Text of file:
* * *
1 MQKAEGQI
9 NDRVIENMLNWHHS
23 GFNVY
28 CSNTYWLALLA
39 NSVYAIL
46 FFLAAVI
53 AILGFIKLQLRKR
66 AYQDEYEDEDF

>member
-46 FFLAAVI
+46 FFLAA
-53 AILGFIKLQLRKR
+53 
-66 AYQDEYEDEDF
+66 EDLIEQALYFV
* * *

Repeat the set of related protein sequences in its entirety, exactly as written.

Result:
1 MQKAEGQI
9 NDRVIENMLNWHHS
23 GFNVY
28 CSNTYWLALLA
39 NSVYAIL
46 FFLAAVI
53 AILGFIKLQLRKR
66 AYQDEYEDEDF

>member
-46 FFLAAVI
+46 FFLAA
-53 AILGFIKLQLRKR
+53 
-66 AYQDEYEDEDF
+66 EDLIEQALYFV